By Ear I Hear:
How I Developed My Style of Playing
People always ask me where I studied piano. I started picking out tunes on a small, portable organ given to me at age three or four. I used to sit on the front porch playing, and all the neighborhood kids would come and listen. My mom said I was two-and-a-half when, out of the blue, I repeated—in tune—Nat King Cole’s “Nature Boy.” She was astounded!
I began piano and ballet lessons at age eight. My piano teacher, Laura T. Scott, gave my sister and me the same piece to play. I would listen to my sister play and would copy it without reading the music. I totally don’t know how I got away with it! I thought it was all a waste of time because I wanted to play my own stuff instead. So I struggled for a while, and then the lessons stopped.
As a young girl I totally fell in love with the late great pianist Liberace. I would sit in front of the TV mesmerized by his virtuosity, his ability to play in many genres and his amazing showmanship. I really wanted to play just like him.
I played violin at Washington Elementary School in the fifth and sixth grades. I didn’t study privately, so I would copy the kids that did, imitating their changing hand position, vibrato, etc. But I discontinued playing violin when I entered middle school.
When I had a chance, I would listen to the latest songs on the radio. We also had an old Victrola, and I played the old 33 1/3 rpm records my parents had. I remember playing “Jeeps Blues” and Tchaikovsky’s Nutcracker Suite and Swan Lake over and over again. I would then go to the piano and pick out what I heard.
Then one day, my mom brought home Erroll Garner’s album “Concert By The Sea.” Once I listened to that, I was totally hooked on jazz piano. I stayed on the piano so long that my parents had to ask me to stop. It was my everything. I loved taking any melody and jazzing it up. I remember playing the theme from “77 Sunset Strip” at summer camp. Everyone loved it.
In high school, all the singers wanted me to accompany them for talent shows. I knew all the latest songs no one else knew. It was so much fun!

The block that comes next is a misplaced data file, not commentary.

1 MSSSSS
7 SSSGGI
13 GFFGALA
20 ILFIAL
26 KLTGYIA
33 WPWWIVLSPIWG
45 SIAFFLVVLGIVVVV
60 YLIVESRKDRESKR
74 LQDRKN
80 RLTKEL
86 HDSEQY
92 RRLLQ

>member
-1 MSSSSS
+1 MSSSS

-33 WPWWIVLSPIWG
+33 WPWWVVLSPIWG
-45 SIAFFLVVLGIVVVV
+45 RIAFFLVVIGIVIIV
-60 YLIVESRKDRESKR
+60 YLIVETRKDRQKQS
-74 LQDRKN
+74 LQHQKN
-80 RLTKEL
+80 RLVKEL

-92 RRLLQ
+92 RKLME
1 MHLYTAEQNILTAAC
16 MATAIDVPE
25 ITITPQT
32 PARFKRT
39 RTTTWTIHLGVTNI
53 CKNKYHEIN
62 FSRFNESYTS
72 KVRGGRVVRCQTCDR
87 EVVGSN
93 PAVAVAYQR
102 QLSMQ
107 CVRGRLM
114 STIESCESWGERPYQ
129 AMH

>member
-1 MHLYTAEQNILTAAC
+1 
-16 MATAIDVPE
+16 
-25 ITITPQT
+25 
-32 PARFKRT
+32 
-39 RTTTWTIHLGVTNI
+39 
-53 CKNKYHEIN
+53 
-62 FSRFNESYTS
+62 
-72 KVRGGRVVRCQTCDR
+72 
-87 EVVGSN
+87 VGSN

When I began college, I really became obsessed with music, particularly jazz. When Ramsey Lewis’s “The In Crowd” and “Wade In The Water” were released, I immediately memorized them note for note. I played them in the choir room and everyone would clap the rhythm while I played.
I didn’t major in music because my reading was so far behind those who had been studying formally for years. So I opted for art instead, which was easy for me and I loved it. But my love for music was so great that I gravitated toward the practice rooms every chance I got. I made friends with some students who were into jazz, and we would listen to each other and talk about all aspects of music. We stayed current with the latest and most popular jazz charts and tried to copy them.
I picked up jazz chords by listening and copying—no formal theory. Some students would talk about theory, but it went in one ear and out the other. I just wanted to play! I would sit next to very experienced pianists and watch how they voiced the chords. I would then run to my own practice room and develop my own interpretations using what I heard. I copied the classical students’ arpeggios, scales, etc., without reading a note. I had to force myself to stop in order to study my other subjects.
At California State University at Hayward, I befriended the great jazz pianist Ed Kelly. He used to let me sit in and listen to him play when I could. Bassists Harley White, James Leary and other musicians let me play with them, and I learned a lot of jazz standards that way.
During that time, I began to get interested in movie soundtracks and classical music. I would go to Tower Records (my second home) and purchase the film music of Erich Korngold, Miklós Rózsa, Franz Waxman, and Victor Young, among many others. These composers wrote some very beautiful and dramatic music that totally drew me in. I was also drawn to Mozart, Bach, Strauss, Rachmaninoff, Rimsky-Korsakov, Prokofiev, Tchaikovsky, Berlioz, etc. I couldn’t get enough!
And then came the Broadway musicals. Rogers and Hammerstein were my favorites. And Afro-Latin. I would go down Telegraph Avenue to U.C. Berkeley, where there was a large group of Afro-Latin conga drummers who would just blow everyone away with their complex and dynamic rhythms. I would sit and listen for hours, but I couldn’t keep still. The rhythms went all through my body and totally put me on another plane.
At home, my mom kept the radio on. She loved to listen to KABL, which programmed “easy listening” music like Montavani, Frank Sinatra, the Boston Pops, Roger Williams, Ferrante and Teicher, Peter Nero, etc. All those beautiful melodies stuck in my brain, even though at that time I thought it was corny.
All these styles influenced the way I play. I still have to pull myself away from the piano. It is part of me and I am part of it. It makes me come alive!
A very special thanks to my late parents Woody and Mildred Faddis for providing me with a piano and putting up with all my noise.